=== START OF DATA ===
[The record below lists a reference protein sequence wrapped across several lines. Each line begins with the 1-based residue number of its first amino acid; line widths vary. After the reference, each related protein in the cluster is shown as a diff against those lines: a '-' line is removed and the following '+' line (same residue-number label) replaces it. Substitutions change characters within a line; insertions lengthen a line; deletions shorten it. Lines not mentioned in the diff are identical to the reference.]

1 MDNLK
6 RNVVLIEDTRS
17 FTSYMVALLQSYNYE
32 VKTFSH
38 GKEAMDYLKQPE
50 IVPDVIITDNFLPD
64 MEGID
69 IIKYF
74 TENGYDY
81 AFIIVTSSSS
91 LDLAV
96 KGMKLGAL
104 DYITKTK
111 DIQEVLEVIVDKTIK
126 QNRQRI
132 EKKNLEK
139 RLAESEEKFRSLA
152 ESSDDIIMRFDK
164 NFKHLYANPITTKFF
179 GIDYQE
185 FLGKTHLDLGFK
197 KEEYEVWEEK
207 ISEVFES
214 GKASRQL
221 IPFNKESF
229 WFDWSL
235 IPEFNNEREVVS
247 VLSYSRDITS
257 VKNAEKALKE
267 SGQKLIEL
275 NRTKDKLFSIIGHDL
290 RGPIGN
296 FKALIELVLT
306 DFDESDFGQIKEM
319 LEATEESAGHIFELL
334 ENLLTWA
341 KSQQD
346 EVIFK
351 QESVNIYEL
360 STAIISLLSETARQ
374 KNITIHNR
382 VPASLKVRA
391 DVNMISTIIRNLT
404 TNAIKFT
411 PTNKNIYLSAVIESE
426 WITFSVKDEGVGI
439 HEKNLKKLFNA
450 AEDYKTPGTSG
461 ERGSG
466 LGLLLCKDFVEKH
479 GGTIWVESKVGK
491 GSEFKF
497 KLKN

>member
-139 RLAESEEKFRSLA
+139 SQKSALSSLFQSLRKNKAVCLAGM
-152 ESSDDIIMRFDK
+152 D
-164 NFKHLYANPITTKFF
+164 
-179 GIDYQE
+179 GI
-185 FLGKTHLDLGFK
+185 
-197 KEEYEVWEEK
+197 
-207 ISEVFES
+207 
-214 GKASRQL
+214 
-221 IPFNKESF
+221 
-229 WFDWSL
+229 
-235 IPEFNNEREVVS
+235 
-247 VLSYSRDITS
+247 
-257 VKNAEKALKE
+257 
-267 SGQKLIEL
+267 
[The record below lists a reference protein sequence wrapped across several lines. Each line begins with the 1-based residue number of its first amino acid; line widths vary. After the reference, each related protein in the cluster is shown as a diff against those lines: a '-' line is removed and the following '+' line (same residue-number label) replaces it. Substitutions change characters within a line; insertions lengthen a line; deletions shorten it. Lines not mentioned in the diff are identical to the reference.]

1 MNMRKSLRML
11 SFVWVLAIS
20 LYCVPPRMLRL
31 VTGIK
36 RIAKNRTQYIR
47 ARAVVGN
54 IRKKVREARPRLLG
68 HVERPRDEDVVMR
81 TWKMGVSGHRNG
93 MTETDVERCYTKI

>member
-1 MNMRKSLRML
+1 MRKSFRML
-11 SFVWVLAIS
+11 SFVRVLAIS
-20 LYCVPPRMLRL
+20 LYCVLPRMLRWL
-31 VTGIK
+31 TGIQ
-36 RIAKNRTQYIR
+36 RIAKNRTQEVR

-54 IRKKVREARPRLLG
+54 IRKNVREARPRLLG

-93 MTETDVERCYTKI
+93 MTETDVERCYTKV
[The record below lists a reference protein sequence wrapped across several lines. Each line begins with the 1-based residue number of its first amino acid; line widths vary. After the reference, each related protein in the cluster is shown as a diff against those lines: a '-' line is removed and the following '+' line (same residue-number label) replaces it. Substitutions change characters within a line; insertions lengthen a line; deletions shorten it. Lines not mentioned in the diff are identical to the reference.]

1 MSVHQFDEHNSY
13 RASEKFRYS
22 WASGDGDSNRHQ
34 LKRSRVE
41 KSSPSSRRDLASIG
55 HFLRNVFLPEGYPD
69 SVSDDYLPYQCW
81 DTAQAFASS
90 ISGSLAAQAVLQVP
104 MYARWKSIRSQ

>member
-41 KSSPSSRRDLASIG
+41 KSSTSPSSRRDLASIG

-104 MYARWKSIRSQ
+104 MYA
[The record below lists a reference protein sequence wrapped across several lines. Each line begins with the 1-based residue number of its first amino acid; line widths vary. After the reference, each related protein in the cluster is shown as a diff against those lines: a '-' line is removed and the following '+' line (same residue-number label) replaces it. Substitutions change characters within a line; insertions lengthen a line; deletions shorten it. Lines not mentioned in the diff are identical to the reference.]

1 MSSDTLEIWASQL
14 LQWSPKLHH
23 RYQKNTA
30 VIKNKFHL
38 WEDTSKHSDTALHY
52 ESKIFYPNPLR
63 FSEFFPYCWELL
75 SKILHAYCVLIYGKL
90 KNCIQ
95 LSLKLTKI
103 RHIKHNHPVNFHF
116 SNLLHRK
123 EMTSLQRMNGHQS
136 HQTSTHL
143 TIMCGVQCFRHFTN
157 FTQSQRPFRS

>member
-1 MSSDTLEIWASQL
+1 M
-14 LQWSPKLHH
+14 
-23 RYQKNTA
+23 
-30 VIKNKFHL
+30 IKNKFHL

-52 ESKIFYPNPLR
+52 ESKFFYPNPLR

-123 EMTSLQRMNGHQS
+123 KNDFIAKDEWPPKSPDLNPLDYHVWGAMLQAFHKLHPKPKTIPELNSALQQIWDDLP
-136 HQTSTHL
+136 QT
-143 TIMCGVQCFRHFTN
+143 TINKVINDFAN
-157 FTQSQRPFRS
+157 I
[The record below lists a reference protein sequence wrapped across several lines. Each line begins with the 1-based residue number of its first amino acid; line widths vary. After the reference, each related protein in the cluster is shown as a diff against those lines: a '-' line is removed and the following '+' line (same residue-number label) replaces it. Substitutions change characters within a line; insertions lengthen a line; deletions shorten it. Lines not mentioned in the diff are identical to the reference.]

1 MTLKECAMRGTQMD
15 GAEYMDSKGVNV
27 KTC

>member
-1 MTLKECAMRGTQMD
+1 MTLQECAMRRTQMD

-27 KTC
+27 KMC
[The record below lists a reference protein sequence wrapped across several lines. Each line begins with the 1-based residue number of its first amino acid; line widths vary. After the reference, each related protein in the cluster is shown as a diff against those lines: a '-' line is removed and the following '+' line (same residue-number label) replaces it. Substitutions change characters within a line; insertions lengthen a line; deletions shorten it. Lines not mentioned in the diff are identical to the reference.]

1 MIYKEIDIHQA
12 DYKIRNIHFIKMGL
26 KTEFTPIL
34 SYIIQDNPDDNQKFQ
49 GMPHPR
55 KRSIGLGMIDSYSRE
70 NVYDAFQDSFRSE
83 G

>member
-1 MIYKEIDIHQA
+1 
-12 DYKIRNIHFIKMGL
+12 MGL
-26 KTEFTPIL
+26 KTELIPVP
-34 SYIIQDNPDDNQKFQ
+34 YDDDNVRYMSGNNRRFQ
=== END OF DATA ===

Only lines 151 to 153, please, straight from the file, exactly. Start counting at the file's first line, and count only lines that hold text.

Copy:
+30 IKNKFHL

-52 ESKIFYPNPLR
+52 ESKFFYPNPLR